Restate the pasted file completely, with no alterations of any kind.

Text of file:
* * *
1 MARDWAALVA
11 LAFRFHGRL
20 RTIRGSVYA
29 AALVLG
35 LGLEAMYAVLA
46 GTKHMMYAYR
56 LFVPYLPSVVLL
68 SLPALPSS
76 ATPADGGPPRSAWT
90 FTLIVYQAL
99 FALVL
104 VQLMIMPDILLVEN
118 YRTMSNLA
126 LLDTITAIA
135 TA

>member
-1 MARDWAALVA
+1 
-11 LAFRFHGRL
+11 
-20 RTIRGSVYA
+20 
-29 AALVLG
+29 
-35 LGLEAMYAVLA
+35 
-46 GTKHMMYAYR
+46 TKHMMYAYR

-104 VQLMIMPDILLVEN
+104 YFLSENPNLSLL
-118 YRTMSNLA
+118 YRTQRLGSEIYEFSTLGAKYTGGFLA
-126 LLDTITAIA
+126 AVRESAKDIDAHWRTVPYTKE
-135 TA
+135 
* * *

1 MARDWAALVA
11 LAFRFHGRL
20 RTIRGSVYA
29 AALVLG
35 LGLEAMYAVLA
46 GTKHMMYAYR
56 LFVPYLPSVVLL
68 SLPALPSS
76 ATPADGGPPRSAWT
90 FTLIVYQAL
99 FALVL
104 VQLMIMPDILLVEN
118 YRTMSNLA
126 LLDTITAIA
135 TA

>member
-1 MARDWAALVA
+1 
-11 LAFRFHGRL
+11 
-20 RTIRGSVYA
+20 
-29 AALVLG
+29 
-35 LGLEAMYAVLA
+35 
-46 GTKHMMYAYR
+46 TKHMMYAYR

-104 VQLMIMPDILLVEN
+104 YFLSENPNLSLL
-118 YRTMSNLA
+118 YRTQRLGSEIYEFSTLGAKYTGGFLA
-126 LLDTITAIA
+126 AVRESAKDIDAHWRTVPYTKE
-135 TA
+135 